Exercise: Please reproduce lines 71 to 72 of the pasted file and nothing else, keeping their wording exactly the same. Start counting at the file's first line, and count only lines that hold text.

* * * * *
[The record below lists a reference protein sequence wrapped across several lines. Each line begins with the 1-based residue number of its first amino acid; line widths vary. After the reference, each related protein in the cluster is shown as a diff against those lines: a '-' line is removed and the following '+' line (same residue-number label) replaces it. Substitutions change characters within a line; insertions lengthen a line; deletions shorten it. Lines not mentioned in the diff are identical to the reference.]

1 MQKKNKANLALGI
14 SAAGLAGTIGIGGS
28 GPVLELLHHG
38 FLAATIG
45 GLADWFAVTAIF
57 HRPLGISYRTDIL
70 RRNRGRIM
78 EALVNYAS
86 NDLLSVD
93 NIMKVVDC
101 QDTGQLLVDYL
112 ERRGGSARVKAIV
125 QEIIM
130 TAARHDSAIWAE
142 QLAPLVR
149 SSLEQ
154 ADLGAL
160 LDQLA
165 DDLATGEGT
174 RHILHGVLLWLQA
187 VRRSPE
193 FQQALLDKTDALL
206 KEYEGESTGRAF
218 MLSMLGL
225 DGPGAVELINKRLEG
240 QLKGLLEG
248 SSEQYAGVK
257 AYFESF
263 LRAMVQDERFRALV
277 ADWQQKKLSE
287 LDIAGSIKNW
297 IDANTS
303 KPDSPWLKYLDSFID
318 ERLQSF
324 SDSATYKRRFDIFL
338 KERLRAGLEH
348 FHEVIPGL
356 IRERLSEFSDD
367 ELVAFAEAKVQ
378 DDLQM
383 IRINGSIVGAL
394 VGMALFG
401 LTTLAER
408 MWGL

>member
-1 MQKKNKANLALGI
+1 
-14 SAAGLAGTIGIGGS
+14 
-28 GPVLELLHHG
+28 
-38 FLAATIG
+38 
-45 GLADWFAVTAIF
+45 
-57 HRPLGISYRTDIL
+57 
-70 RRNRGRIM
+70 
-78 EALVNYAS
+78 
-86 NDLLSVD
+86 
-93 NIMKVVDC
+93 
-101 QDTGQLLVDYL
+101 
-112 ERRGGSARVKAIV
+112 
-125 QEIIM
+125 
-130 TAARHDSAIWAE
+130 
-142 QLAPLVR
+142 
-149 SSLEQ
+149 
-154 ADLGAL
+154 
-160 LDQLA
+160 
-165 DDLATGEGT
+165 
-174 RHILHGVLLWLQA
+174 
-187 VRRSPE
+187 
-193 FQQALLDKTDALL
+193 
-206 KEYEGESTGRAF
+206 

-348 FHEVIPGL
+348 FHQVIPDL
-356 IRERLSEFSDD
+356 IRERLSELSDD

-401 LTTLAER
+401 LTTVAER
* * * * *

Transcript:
-125 QEIIM
+125 